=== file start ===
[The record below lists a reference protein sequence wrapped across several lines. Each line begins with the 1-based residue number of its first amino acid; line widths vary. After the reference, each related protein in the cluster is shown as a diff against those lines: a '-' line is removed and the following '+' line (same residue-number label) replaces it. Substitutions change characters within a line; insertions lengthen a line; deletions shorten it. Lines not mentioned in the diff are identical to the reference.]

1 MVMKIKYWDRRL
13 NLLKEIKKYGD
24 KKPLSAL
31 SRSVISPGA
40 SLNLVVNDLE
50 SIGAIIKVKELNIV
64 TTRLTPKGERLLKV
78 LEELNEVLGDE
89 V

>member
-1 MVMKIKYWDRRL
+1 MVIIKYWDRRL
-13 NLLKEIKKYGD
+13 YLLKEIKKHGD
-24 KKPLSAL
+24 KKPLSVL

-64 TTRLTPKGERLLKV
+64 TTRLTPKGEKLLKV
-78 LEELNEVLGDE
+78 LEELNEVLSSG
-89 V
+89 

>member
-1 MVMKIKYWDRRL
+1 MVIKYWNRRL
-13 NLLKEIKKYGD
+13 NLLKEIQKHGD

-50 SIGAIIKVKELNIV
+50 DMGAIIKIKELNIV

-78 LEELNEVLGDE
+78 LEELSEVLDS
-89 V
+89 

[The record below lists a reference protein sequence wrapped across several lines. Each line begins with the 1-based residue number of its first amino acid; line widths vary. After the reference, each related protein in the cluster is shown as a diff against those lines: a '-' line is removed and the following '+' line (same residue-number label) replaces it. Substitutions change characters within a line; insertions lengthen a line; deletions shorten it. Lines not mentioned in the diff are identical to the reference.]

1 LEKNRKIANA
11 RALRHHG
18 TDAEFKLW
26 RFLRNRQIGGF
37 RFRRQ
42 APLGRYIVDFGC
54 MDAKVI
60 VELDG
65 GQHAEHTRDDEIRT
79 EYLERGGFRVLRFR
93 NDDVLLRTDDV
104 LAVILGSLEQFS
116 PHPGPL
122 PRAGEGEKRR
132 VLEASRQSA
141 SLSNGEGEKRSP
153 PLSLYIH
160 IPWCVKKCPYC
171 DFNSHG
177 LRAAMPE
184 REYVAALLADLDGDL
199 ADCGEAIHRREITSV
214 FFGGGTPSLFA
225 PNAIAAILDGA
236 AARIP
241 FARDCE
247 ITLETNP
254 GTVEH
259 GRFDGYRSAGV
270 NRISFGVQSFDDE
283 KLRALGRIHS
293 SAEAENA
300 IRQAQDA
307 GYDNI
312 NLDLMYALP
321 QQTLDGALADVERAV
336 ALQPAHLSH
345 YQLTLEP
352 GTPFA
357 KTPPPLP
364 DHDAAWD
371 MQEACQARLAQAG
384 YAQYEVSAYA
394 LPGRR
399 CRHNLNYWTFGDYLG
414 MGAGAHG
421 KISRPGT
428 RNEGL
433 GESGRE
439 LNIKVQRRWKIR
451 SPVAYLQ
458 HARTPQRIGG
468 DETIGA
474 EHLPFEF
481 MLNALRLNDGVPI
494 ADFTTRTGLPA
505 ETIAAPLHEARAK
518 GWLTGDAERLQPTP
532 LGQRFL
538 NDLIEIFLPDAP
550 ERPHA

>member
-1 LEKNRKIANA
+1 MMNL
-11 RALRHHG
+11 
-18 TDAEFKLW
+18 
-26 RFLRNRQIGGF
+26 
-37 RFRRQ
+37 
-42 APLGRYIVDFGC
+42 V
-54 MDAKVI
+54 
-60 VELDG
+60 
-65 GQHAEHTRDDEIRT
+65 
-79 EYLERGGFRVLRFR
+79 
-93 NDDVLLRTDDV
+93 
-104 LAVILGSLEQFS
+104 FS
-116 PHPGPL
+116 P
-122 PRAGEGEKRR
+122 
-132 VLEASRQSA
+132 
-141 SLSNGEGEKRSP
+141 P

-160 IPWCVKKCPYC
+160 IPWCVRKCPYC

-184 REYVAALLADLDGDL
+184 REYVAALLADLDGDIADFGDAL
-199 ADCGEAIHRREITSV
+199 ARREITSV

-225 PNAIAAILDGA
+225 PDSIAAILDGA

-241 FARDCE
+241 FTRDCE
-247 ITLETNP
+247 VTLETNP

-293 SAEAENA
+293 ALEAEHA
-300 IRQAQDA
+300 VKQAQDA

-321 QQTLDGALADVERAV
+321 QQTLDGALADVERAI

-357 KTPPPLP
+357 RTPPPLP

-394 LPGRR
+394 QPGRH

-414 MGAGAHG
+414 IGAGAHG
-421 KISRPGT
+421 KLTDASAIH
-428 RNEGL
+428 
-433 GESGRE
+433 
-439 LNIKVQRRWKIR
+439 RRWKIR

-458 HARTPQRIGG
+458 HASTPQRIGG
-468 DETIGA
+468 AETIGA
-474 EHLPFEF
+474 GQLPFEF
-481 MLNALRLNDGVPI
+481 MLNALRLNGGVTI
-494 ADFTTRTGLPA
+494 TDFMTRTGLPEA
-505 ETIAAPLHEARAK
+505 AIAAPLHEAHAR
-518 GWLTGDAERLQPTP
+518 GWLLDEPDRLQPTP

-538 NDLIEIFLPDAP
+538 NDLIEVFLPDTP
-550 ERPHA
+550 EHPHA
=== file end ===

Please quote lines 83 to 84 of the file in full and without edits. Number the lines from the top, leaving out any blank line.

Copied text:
428 RNEGL
433 GESGRE